This is it. Dr. Shaun Murphy's first interaction with an autistic patient. I knew it was coming -- It's an obvious and necessary direction for Shaun's story to take. Even in the bizarre, distorted world of a prime time medical drama, Shaun can't reasonably be the only autistic person on Earth. There was exciting news: Liam, Shaun's autistic patient, would be played by an actually autistic actor: Coby Bird. Bird is 15, talented, and has previously appeared on the ABC comedy Speechless. I hope to see him in future episodes of The Good Doctor. It would be wonderful if Shaun could act as a mentor or role model of sorts, rather than Liam merely being a patient-of-the-week. That said, I was terrified that this episode would advocate for what Julia Bascom has called, "the IQ test for human rights." Some toxic corners of our community believe autistic people perceived as … Continue Reading ››
After days of protest and pressure from disability rights activists in Chicago and Washington DC, Congressman Bobby Rush has withdrawn his sponsorship and support from the misleadingly titled, "ADA Education and Reform Act," also known as HR 620. Disability advocates, activists, and organizations have all come out against the bill. Scott Nance, a co-organizers of the direct action that ADAPT held outside Congressman Rush's Chicago office, told NOS Magazine, "I am proud of the Congressman for being open to learning more about our concerns... Bobby Rush has preserved his identity as a leader in protecting the civil rights of every person." Rochester ADAPT activist Anita Cameron was pleased with the outcome and highlighted Congressman Rush's own past activism. "I thank Congressman Rush for listening to his constituents and colleagues and coming off of HR 620... I hope that he hearkened back to his Black Panther roots." Cameron also had … Continue Reading ››
This week’s episode, "Not Fake," preserves Shaun Murphy's complexity and humanity for another week. While this episode was excellent from a neurodiversity standpoint (everyone struggles in stressful situations, not just neurodivergent people), it completely failed when it comes to physical disability. Rather than live with an amputation and a prosthetic, a man's wife fights to have a risky, experimental surgery that would preserve his leg. To be fair, it is entirely realistic that doctors have a poor understanding of disabled quality of life. This episode didn't highlight that lack of understanding, though. Instead, it plays into one of the most negative tropes about living with a disability: That it is worse than death.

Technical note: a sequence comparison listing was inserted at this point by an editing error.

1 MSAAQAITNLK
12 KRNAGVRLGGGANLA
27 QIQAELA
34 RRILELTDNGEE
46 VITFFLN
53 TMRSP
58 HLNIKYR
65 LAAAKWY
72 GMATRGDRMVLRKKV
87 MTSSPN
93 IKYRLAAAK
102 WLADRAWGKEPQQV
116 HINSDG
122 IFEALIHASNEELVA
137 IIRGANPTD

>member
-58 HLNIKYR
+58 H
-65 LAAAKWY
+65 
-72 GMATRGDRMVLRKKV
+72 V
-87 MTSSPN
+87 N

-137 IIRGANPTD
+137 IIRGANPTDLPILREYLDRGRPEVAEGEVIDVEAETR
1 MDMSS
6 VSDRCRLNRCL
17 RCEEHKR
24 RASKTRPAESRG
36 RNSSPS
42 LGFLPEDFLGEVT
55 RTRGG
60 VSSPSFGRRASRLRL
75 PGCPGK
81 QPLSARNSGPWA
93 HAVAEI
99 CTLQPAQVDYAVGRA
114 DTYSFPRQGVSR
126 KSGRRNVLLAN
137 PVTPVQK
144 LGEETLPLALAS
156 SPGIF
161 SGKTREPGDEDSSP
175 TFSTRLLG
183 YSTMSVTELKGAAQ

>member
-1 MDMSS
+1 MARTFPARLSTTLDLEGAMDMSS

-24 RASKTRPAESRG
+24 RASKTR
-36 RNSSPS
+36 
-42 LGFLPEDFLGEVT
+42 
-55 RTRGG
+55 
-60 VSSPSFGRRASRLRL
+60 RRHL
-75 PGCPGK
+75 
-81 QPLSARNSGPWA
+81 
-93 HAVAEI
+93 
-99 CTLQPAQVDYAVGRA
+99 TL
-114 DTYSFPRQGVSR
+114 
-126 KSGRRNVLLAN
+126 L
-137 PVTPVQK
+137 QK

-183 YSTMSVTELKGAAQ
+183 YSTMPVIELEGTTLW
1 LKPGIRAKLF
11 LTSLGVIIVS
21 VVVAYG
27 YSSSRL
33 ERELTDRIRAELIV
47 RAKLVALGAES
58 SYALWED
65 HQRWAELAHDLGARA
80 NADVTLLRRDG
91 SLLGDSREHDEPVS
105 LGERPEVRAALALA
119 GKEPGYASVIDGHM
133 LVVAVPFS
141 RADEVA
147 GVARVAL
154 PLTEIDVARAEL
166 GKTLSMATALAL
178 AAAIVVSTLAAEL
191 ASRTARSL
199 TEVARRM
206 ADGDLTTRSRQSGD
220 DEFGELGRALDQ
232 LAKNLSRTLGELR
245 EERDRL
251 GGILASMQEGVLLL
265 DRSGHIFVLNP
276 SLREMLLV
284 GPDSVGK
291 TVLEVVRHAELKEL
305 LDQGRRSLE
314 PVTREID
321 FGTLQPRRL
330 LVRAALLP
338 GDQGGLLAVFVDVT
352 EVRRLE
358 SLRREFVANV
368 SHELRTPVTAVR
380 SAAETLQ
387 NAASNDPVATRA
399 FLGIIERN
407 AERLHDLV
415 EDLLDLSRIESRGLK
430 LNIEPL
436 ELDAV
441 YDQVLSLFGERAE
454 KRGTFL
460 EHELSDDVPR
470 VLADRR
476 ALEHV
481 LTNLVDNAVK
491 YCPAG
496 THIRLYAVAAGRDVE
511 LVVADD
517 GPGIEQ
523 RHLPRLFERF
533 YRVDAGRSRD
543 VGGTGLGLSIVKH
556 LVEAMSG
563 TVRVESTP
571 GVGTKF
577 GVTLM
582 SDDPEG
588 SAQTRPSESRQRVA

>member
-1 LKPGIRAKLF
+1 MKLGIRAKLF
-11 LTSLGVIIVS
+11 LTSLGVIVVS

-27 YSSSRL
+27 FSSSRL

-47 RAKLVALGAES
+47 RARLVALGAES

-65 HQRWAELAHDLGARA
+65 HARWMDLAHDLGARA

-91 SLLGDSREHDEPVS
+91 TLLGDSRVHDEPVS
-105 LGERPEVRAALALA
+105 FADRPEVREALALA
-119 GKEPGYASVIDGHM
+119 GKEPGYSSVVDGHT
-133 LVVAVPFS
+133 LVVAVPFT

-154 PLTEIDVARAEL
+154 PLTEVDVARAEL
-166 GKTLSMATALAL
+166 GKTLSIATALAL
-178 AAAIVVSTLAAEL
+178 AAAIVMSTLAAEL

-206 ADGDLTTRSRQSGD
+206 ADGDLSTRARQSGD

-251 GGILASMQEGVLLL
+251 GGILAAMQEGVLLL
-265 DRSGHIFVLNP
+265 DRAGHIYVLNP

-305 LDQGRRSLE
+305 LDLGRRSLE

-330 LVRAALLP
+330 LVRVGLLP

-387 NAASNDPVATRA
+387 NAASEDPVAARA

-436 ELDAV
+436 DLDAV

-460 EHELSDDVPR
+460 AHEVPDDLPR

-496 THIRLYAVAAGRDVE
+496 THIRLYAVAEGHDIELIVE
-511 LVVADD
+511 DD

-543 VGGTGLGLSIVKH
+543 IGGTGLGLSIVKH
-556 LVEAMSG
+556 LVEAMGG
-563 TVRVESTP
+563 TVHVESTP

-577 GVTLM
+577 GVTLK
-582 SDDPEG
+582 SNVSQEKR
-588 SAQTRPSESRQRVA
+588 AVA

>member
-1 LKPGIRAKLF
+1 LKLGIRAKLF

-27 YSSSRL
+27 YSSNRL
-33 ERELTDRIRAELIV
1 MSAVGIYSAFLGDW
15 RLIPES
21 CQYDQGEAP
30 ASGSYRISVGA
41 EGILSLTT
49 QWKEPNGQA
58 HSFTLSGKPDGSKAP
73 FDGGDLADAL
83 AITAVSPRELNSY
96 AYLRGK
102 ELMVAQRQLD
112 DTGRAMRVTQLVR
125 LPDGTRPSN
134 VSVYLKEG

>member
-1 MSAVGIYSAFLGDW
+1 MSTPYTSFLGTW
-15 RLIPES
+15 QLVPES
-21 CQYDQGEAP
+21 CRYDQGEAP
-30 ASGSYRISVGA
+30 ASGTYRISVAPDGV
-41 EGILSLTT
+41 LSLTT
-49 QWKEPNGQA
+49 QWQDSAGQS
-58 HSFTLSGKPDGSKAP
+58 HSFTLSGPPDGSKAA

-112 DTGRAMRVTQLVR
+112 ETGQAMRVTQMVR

‘I don't like coffee.’The episode opens with Dr. Kalu sharing his own special blend of coffee. He roasts the beans himself. Dr. Murphy is as sassy as ever. "Smells like leather," he remarks. "And none for you, Murphy," … Continue Reading ››
On Tuesday, a fiery exchange took place between autistic advocates and autism parents the quarterly Interagency Autism Coordinating Committee meeting about inclusion, civil rights, and the usefulness (or lack thereof) of functioning labels. IACC is a government advisory panel responsible for setting federal research priorities. Only three of the 31 IACC members are autistic themselves. None of the federal members are autistic, nor is the committee chair. In a written comment, Jill Escher, a long-time foe of the validity of autistic advocacy and civil rights, submitted a blog post she wrote about neurodiversity on the official San Francisco Autism Society website. She complained that neurodiversity has ruined the validity of autism as a diagnosis because it includes "high functioning" people like the autistic representatives on IACC and "low functioning" people like her own children. This sparked a tense conversation among members of IACC that revealed … Continue Reading ››
On Friday morning, the Department of Education quietly rolled back 72 guidance documents from the Office of Special Education and Rehabilitative Services and the Rehabilitation Services Administration. The documents were described by officials to be “outdated, unnecessary or ineffective." However, no further details were provided as to what that might actually mean. Guidance documents are important because they explain how existing disability rights laws or regulations should be applied in schools. As a result, anxious disability advocates spent much of the weekend scrambling through hundreds of pages of complex policy documents, trying to determine how the rescinded guidance might affect disabled students across the United States. Special education attorney and autistic self advocate Michael Gilberg told NOS Magazine he was, "deeply troubled by the US Department of Education's decision to rescind 72 documents without any actual explanation of why... Parents, attorneys and advocates rely on this guidance to ensure that [disability accommodation … Continue Reading ››